Ben Goldacre (Bad Science)
Without self-knowledge you have no root in yourselves personally; you may endure for a time, but under affliction or persecution your faith will not last. This is why many in this age (and in every age) become infidels, heretics, schismatics, disloyal despisers of the Church. They cast off the form of truth, because it never has been to them more than a form. They endure not, because they never have tasted that the Lord is gracious; and they never have had experience of His power and love, because they have never known their own weakness and need.
John Henry Newman (Parochial and Plain Sermons)
...As she grew older, she was aware of her changing position on mortality. In her youth, the topic of death was philosophical; in her thirties it was unbearable and in her forties unavoidable. In her fifties, she had dealt with it in more rational terms, arranging her last testament, itemizing assets and heirlooms, spelling out the organ donation, detailing the exact words for her living will. Now, in her sixties, she was back to being philosophical. Death was not a loss of life, but the culmination of a series of releases. It was devolving into less and less. You had to release yourself from vanity, desire, ambition, suffering, and frustration - all the accoutrements of the I, the ego. And if you die, you would disappear, leave no trace, evaporate into nothingness...
Amy Tan (Saving Fish from Drowning)
[E]very man hath liberty to write, but few ability. Heretofore learning was graced by judicious scholars, but now noble sciences are vilified by base and illiterate scribblers, that either write for vain-glory, need, to get money, or as Parasites to flatter and collogue with some great men, they put out trifles, rubbish and trash. Among so many thousand Authors you shall scarce find one by reading of whom you shall be any whit better, but rather much worse; by which he is rather infected than any way perfected… What a catalogue of new books this year, all his age (I say) have our Frankfurt Marts, our domestic Marts, brought out. Twice a year we stretch out wits out and set them to sale; after great toil we attain nothing…What a glut of books! Who can read them? As already, we shall have a vast Chaos and confusion of Books, we are oppressed with them, our eyes ache with reading, our fingers with turning. For my part I am one of the number—one of the many—I do not deny it...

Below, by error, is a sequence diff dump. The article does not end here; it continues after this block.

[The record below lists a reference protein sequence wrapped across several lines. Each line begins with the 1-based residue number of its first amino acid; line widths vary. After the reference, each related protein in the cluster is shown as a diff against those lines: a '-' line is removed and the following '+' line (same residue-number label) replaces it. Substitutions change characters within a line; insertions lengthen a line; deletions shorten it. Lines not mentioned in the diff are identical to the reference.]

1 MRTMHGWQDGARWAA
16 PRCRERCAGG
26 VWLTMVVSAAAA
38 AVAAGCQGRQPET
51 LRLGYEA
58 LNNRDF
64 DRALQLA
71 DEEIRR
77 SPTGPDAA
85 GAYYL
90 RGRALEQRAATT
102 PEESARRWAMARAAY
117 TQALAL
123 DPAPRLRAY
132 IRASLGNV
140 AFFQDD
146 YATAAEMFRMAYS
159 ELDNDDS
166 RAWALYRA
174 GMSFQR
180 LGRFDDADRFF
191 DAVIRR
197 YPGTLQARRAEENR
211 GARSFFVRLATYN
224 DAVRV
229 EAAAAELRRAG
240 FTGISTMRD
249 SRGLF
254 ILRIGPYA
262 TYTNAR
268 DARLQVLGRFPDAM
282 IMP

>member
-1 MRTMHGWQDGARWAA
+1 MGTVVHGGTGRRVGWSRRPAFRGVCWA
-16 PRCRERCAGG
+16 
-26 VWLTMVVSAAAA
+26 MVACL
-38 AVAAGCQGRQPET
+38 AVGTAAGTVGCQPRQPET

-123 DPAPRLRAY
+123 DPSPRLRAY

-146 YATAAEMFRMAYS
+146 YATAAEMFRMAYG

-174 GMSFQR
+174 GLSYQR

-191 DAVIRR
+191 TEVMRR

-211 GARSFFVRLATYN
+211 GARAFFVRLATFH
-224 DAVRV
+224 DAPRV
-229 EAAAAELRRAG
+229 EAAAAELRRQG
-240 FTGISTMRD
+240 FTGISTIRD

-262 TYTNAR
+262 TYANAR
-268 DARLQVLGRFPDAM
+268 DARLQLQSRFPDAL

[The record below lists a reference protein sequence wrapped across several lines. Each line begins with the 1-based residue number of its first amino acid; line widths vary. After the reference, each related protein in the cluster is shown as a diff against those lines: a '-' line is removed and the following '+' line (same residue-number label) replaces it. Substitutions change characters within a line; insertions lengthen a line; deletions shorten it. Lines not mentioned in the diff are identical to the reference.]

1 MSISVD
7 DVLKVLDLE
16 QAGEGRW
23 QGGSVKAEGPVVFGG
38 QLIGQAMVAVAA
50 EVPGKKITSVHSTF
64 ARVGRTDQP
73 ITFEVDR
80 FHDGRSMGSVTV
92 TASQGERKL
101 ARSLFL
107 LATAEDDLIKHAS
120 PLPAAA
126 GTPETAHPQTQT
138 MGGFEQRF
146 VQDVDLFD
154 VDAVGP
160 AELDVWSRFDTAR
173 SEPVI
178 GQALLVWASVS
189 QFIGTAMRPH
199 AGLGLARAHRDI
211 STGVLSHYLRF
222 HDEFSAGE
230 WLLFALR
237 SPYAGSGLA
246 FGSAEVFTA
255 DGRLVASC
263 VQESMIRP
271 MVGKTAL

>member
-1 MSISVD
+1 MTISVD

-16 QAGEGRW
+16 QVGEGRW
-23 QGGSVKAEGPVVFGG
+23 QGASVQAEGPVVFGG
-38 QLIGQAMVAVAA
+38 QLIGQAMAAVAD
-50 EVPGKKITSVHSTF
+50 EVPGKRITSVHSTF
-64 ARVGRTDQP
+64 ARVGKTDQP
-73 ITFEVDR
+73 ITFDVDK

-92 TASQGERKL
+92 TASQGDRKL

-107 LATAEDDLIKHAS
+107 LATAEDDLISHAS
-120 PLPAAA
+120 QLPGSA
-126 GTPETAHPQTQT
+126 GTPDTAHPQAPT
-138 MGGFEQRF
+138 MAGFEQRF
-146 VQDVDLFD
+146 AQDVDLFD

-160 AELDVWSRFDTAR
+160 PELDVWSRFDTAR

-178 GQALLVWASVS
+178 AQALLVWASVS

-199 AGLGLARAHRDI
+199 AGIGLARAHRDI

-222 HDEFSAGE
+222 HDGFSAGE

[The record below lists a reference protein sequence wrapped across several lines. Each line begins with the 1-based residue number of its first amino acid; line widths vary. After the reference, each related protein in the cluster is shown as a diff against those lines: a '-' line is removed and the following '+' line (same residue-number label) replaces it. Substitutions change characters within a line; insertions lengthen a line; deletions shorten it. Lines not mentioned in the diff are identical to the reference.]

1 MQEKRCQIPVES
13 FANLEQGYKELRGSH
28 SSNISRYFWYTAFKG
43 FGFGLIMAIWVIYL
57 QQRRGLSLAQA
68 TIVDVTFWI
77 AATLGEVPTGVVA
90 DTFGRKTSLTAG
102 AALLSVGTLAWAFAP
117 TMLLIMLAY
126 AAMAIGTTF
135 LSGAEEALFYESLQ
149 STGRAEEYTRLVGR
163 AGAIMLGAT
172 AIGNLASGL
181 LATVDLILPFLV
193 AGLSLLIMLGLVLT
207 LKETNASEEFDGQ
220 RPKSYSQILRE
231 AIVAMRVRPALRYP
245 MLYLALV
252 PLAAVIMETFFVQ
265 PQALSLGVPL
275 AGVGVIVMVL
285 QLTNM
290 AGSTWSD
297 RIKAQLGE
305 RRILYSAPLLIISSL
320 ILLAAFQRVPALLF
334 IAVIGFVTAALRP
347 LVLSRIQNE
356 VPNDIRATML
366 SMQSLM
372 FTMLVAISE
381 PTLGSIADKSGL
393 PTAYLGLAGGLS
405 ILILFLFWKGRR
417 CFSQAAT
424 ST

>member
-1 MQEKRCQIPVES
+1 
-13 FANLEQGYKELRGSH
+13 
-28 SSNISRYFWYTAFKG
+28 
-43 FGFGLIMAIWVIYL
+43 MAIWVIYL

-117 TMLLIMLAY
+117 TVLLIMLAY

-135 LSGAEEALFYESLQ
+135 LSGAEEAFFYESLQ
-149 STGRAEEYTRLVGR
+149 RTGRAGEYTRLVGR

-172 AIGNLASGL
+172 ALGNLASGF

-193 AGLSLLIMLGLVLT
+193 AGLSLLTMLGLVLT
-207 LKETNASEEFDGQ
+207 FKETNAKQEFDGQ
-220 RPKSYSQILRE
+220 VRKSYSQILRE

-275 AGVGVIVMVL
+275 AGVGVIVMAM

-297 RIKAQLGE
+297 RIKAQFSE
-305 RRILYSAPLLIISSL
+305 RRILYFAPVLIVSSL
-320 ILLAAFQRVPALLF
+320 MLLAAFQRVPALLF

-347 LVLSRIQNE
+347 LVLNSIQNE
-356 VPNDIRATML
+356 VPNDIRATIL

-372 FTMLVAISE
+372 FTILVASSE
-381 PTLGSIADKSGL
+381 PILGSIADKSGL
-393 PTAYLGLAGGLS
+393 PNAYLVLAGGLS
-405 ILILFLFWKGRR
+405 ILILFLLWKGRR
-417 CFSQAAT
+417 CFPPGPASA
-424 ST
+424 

Robert Burton (The Anatomy of Melancholy)
Homer, in the second book of the Iliad says with fine enthusiasm, "Give me masturbation or give me death." Caesar, in his Commentaries, says, "To the lonely it is company; to the forsaken it is a friend; to the aged and to the impotent it is a benefactor. They that are penniless are yet rich, in that they still have this majestic diversion." In another place this experienced observer has said, "There are times when I prefer it to sodomy." Robinson Crusoe says, "I cannot describe what I owe to this gentle art." Queen Elizabeth said, "It is the bulwark of virginity." Cetewayo, the Zulu hero, remarked, "A jerk in the hand is worth two in the bush." The immortal Franklin has said, "Masturbation is the best policy." Michelangelo and all of the other old masters--"old masters," I will remark, is an abbreviation, a contraction--have used similar language. Michelangelo said to Pope Julius II, "Self-negation is noble, self-culture beneficent, self-possession is manly, but to the truly great and inspiring soul they are poor and tame compared with self-abuse." Mr. Brown, here, in one of his latest and most graceful poems, refers to it in an eloquent line which is destined to live to the end of time--"None knows it but to love it; none name it but to praise.
Mark Twain (On Masturbation)
Cruelty is a mystery, and the waste of pain. But if we describe a world to compass these things, a world that is a long, brute game, then we bump against another mystery: the inrush of power and light…unless all ages and races of men have been deluded by the same mass hypnotist (who?), there seems to be such a thing as beauty, a grace wholly gratuitous…we don’t know what’s going on here. If these tremendous events are random combinations of matter run amok, the yield of millions of monkeys at millions of typewriters, then what is it in us, hammered out of those same typewriters, that they ignite? We must somehow take a wider view, look at the whole landscape, really see it, and describe what’s going on here. Then we can at least wail the right question into the swaddling band of darkness, or, if it comes to that, choir the proper praise.
Annie Dillard (Pilgrim at Tinker Creek)